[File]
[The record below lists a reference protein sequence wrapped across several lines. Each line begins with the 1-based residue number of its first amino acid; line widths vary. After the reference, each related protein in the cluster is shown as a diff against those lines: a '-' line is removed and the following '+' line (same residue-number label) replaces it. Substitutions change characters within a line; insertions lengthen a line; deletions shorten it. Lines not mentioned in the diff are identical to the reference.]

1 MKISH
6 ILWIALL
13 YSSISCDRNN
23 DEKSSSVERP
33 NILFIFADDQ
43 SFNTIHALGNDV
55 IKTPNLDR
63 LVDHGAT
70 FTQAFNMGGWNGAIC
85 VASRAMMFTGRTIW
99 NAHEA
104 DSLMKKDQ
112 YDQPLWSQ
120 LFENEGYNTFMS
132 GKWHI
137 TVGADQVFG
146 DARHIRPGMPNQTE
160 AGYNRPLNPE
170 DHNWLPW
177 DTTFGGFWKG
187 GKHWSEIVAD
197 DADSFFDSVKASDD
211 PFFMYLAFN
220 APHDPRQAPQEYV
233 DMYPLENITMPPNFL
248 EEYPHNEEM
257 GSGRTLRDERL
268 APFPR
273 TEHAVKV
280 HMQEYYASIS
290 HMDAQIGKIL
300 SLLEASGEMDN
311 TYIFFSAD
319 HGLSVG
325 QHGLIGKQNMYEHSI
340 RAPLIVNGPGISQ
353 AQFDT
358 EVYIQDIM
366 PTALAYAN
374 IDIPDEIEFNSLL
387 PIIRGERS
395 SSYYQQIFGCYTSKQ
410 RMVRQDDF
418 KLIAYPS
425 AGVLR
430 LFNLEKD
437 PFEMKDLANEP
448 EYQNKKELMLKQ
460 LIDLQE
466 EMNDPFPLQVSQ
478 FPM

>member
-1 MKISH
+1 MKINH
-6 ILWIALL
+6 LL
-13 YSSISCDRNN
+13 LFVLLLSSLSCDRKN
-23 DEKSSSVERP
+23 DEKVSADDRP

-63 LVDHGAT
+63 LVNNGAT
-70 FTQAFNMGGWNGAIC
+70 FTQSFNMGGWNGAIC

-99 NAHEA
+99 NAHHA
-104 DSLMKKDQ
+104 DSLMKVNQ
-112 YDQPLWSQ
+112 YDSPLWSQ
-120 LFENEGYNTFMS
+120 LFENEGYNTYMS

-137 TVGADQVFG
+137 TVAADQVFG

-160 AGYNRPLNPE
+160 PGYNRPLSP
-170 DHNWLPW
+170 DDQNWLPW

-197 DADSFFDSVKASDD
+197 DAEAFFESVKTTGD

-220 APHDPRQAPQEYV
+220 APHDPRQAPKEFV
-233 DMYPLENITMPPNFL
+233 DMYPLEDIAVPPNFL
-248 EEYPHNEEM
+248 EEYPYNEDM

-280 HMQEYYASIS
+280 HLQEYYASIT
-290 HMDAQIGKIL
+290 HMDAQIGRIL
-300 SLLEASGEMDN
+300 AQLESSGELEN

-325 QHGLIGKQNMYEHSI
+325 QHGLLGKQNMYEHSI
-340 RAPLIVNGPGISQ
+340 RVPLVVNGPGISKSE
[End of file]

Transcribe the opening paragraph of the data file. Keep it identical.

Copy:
[The record below lists a reference protein sequence wrapped across several lines. Each line begins with the 1-based residue number of its first amino acid; line widths vary. After the reference, each related protein in the cluster is shown as a diff against those lines: a '-' line is removed and the following '+' line (same residue-number label) replaces it. Substitutions change characters within a line; insertions lengthen a line; deletions shorten it. Lines not mentioned in the diff are identical to the reference.]